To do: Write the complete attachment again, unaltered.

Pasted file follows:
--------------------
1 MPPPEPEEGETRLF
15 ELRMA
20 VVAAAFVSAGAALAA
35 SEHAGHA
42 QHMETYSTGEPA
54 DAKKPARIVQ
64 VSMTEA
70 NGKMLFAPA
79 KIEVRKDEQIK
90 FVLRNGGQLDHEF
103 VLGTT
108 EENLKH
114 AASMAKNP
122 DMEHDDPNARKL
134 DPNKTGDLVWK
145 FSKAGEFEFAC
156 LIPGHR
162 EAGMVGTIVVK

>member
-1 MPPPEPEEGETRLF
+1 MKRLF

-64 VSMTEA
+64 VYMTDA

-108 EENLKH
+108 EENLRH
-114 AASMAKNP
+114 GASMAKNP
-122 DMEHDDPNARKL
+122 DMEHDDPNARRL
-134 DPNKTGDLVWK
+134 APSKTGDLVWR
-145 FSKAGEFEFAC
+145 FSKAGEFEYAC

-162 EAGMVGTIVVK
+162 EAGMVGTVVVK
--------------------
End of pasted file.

1 MPPPEPEEGETRLF
15 ELRMA
20 VVAAAFVSAGAALAA
35 SEHAGHA
42 QHMETYSTGEPA
54 DAKKPARIVQ
64 VSMTEA
70 NGKMLFAPA
79 KIEVRKDEQIK
90 FVLRNGGQLDHEF
103 VLGTT
108 EENLKH
114 AASMAKNP
122 DMEHDDPNARKL
134 DPNKTGDLVWK
145 FSKAGEFEFAC
156 LIPGHR
162 EAGMVGTIVVK

>member
-1 MPPPEPEEGETRLF
+1 MKRLF

-64 VSMTEA
+64 VYMTDA

-108 EENLKH
+108 EENLRH
-114 AASMAKNP
+114 GASMAKNP
-122 DMEHDDPNARKL
+122 DMEHDDPNARRL
-134 DPNKTGDLVWK
+134 APSKTGDLVWR
-145 FSKAGEFEFAC
+145 FSKAGEFEYAC

-162 EAGMVGTIVVK
+162 EAGMVGTVVVK